This wonderful monograph tells two stories simultaneously: the story of the New Testament text and its transmission from the earliest extant copies up to the latest scholarly Greek editions, and the story of the development of the discipline of New Testament textual criticism from early figures such as Origin and Jerome, to the emergence of the modern critics like Erasmus and Westcott and Hort, to the latest shapers of the discipline like Bart Ehrman, Kim Haines-Eitzen, and David Parker. The development of the discipline is indeed the primary emphasis, as author Robert Hull (recently retired Dean and Professor of New Testament, Emmanuel School of Religion) focuses attention on movers (significant figures in the discipline), materials (important sources and documents), motives (the goals of various movers), methods (criteria by which certain movers made decisions), and models (examples of methods in practice).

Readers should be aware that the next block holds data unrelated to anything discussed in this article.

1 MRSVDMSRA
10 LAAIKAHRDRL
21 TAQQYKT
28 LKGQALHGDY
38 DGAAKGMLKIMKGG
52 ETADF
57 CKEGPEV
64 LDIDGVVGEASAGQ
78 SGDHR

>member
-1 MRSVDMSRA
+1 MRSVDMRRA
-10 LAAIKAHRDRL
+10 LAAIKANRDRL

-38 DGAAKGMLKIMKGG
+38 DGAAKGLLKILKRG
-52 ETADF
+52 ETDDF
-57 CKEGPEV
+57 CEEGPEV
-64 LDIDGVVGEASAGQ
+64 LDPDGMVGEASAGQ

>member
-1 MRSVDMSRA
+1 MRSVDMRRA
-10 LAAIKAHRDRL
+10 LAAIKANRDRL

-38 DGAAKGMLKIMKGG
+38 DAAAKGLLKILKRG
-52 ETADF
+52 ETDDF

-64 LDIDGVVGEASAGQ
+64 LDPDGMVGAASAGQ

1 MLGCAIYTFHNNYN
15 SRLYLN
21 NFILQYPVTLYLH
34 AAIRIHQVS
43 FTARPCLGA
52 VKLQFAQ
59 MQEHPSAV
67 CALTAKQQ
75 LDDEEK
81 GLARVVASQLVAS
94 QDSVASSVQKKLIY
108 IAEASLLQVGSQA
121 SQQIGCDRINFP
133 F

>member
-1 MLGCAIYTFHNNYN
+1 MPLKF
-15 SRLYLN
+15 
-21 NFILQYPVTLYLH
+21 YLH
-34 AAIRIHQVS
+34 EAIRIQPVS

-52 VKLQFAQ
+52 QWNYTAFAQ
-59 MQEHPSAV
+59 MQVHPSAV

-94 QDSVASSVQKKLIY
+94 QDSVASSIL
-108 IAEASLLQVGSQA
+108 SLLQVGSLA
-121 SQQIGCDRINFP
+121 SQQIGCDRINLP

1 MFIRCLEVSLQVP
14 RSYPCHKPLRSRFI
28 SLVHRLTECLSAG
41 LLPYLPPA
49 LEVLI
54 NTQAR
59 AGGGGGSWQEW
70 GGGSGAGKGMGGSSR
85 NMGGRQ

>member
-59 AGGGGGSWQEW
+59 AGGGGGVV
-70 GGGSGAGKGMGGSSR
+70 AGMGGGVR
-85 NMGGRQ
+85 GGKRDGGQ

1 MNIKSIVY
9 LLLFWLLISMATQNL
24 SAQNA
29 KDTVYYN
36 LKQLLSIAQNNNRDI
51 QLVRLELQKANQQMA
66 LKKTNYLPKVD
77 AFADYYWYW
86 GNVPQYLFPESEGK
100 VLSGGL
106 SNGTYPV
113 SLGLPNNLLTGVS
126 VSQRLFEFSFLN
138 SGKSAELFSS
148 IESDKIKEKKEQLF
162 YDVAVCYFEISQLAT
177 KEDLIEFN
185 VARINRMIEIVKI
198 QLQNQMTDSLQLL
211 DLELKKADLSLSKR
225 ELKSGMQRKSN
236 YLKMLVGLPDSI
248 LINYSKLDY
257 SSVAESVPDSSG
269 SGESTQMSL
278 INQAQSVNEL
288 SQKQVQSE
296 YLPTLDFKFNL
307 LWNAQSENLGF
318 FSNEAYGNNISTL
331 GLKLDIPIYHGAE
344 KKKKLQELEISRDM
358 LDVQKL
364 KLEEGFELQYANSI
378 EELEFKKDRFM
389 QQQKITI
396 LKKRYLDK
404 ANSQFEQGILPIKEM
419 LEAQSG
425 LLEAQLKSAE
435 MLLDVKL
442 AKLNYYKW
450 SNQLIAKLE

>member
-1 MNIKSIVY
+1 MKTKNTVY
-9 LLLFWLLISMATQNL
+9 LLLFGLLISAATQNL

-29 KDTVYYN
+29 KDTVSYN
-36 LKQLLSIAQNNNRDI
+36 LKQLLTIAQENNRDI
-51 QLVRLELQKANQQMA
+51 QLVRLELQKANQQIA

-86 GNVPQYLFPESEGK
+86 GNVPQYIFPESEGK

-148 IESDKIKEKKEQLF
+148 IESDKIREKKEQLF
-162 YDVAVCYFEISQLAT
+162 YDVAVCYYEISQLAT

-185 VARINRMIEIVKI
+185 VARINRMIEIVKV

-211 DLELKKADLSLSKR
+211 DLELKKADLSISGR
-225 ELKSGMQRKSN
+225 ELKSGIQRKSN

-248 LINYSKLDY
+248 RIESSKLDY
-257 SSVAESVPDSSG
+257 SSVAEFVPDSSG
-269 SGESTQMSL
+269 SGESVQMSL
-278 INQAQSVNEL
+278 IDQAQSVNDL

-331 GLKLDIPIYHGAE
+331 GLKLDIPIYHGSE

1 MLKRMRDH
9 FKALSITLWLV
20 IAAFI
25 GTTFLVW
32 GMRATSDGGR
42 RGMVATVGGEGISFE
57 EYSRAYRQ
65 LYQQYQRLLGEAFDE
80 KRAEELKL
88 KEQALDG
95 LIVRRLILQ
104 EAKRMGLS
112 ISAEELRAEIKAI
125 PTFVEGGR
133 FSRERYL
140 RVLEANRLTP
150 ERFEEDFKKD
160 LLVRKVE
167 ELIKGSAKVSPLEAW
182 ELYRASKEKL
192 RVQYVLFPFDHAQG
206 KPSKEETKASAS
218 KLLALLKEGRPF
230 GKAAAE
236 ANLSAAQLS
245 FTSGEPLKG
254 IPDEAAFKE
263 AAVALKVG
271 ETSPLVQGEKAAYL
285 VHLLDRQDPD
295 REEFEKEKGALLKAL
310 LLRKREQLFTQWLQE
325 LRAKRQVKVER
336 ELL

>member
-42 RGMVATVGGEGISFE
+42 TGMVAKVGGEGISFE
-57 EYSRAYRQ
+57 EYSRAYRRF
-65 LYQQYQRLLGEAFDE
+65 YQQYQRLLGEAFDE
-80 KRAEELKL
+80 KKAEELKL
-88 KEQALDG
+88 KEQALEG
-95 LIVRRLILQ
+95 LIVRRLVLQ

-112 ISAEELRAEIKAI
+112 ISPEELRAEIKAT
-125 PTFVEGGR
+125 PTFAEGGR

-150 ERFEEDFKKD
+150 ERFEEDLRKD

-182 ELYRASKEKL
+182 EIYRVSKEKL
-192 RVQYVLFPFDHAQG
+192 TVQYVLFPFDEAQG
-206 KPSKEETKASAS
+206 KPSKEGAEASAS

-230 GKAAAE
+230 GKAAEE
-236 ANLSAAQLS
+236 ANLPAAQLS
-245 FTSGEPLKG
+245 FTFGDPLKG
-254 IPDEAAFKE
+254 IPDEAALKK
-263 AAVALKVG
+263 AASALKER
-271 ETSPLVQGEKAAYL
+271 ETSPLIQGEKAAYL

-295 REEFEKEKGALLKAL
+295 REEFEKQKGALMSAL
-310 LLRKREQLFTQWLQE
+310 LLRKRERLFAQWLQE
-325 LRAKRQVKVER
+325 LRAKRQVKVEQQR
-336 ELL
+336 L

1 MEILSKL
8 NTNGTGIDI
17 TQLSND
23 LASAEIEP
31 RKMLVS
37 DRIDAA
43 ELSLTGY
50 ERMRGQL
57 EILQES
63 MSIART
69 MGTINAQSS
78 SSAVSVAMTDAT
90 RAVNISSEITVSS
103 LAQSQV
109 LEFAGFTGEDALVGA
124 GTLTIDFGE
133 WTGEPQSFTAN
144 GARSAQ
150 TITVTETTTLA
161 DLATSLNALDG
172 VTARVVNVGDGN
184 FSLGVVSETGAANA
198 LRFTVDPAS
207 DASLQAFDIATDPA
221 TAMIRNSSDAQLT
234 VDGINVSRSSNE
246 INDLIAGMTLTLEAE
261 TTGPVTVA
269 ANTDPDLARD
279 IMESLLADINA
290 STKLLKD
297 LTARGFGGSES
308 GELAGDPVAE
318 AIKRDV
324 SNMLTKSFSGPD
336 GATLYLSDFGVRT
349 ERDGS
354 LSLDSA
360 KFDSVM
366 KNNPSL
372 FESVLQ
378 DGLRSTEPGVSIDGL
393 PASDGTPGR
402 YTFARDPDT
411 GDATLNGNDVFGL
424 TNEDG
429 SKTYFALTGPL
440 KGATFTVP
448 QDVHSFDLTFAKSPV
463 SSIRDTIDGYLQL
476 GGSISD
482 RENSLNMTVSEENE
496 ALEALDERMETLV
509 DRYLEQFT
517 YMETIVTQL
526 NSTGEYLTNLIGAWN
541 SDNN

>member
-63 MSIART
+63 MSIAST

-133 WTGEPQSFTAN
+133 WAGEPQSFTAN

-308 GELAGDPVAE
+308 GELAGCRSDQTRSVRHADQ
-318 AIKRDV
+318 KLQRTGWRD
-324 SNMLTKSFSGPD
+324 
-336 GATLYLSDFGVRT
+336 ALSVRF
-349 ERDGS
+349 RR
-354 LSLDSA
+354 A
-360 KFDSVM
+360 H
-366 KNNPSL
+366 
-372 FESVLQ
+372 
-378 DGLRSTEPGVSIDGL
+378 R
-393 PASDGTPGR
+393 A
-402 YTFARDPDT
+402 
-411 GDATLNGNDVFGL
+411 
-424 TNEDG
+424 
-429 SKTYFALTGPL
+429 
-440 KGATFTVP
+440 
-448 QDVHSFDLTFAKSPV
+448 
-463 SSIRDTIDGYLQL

Although the primary audience is seminary, divinity, and grad students of New Testament, this book would also be useful in undergraduate bible courses or even for the lay reader, provided that the reader has enough New Testament background to understand the general idea of textual criticism. Although Hull provides some preliminary material explaining the reasons that textual criticism is necessary and the general goals of the discipline, this is certainly not an introductory level book. I would think the most natural place for this book would be in a seminary or graduate level course on textual criticism, alongside readings from Westcott and Hort, Metzger, Epp, Ehrman, Haines-Eitzen, and Parker. Unfortunately, as Hull laments, such courses are difficult to find. I certainly was unable to take one over the course of my graduate career (all of the authors mentioned above I read independently), and found that interest is quite low even at the Ph.D level.